The Problem with Oracle OCI’s Machine Sizing

Executive Summary

  • Oracle has an issue with setting up the machine sizes at OCI.
  • In this article, we will describe the issue.


We recently had a user of OCI reach out to us to state that we should write an article about OCI, as Oracle has a problem with OCI machine sizes.

Our References for This Article

If you want to see our references for this article and other related Brightwork articles, see this link.

Lack of Financial Bias Notice: The vast majority of content available on the Internet about Oracle is marketing fiddle-faddle published by Oracle, Oracle partners, or media entities paid by Oracle to run their marketing on the media website. Each one of these entities tries to hide its financial bias from readers. The article below is very different.

  • First, it is published by a research entity.
  • Second, no one paid for this article to be written, and it is not pretending to inform you while being rigged to sell you software or consulting services. Unlike nearly every other article you will find from Google on this topic, it has had no input from any company's marketing or sales department. 

Observe the following quotation.

Oracle is so far behind AWS you have to open a service request with engineering to provision two nodes. Think about this for a minute. With AWS this is all point and click automated.

What does this tell you about Oracle’s Cloud?

I was on a call with Oracle yesterday. Our engineering team is trying to explore OCI, again, and it’s a huge waste of time. So I got on the call and listened to the Oracle partner manager, Oracle Engineering, and our team. And the engineering team has to physically dimension a machine size.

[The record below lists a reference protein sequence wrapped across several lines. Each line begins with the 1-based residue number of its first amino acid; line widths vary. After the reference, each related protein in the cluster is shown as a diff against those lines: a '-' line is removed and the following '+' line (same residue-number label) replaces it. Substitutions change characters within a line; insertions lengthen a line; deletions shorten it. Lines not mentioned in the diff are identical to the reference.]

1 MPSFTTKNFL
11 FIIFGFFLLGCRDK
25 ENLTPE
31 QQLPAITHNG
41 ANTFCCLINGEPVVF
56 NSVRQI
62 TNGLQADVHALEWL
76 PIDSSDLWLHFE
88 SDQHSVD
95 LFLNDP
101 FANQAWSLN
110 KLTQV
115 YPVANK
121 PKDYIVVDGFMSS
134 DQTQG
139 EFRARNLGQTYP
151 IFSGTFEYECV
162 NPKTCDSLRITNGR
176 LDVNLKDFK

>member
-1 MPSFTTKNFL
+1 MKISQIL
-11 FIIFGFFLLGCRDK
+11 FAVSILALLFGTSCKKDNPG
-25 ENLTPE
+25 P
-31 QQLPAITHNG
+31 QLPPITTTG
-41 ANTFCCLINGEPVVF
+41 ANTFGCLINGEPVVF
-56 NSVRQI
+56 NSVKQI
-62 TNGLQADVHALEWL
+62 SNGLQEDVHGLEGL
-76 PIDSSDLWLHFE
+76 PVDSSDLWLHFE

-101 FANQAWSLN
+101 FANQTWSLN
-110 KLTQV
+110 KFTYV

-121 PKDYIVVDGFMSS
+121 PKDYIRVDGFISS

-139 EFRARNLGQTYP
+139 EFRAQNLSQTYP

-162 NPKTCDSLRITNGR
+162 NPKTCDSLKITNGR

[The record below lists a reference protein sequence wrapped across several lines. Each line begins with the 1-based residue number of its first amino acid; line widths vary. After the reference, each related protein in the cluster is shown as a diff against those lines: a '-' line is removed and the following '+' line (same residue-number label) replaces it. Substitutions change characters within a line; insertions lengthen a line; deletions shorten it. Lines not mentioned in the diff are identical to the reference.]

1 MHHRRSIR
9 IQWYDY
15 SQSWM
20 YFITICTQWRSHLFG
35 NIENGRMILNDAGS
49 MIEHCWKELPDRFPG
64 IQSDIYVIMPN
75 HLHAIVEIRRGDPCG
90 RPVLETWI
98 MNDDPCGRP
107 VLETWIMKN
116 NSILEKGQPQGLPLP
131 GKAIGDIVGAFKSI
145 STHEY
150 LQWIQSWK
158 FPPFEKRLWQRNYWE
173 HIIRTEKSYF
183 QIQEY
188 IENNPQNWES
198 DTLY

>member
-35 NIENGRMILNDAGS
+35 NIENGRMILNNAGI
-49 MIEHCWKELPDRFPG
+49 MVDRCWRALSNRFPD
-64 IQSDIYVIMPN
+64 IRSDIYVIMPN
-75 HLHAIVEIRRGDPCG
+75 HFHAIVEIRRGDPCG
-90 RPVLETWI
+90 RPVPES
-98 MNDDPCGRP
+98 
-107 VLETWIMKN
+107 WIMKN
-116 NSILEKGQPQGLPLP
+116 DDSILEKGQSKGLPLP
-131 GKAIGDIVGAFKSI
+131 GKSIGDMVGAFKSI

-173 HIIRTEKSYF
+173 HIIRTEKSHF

As opposed to AWS who has all this figured out. This entire process has been going on for a little over a month. We want to replicate to Oracle Cloud. And let me tell you something…..Oracle’s answer is, “give us the file and we’ll do it for you.”

The Distinction Between Oracle Cloud and AWS or GCP

We have said that Oracle Cloud is a fake cloud and is fake in many dimensions. One is that they do not offer multitenancy. But a second significant distinction between Oracle Cloud and AWS or GCP is that Oracle Cloud is highly manual. It is just people setting up systems for customers to use — and it is only hosting.

In GCP, like AWS, any instance can be brought up without any involvement or contacting Google. This is because the GCP and AWS software have been designed around self-service. This allows GCP and AWS to offer services at low prices because their clouds serve as real platforms. There is manual work being done, but it is in setting up the infrastructure. This is like using a SaaS application. You log in and begin working — you don’t need to call the SaaS vendor to ask them to set up a vendor for you in the system. This is one reason why Oracle’s statements about costing less than AWS don’t make any sense. Oracle lacks the capabilities in Oracle Cloud to deliver what AWS delivers. 

One can move data between AWS and GCP without even contacting either of the companies. 

AWS and GCP are open ecosystems where customers can spin up anything they like, not merely Oracle products as with the Oracle Cloud. 

Oracle Cloud is a stripped-down affair. We can tell that few people are doing any work in Oracle Cloud because it is difficult to get work done in Oracle Cloud. Oracle’s inability to develop a usable cloud calls into question Oracle’s ability to do any development outside of their database, as they have also added very little to their acquired applications. 


Interactions with Oracle make it clear that Oracle offers to host and has still not created a cloud services platform like AWS and GCP. The only thing that Oracle is good at doing when it comes to cloud is making false claims about Oracle Cloud. There is no technological progress that we can see coming from Oracle.

The clear choice is to steer clear of Oracle Cloud.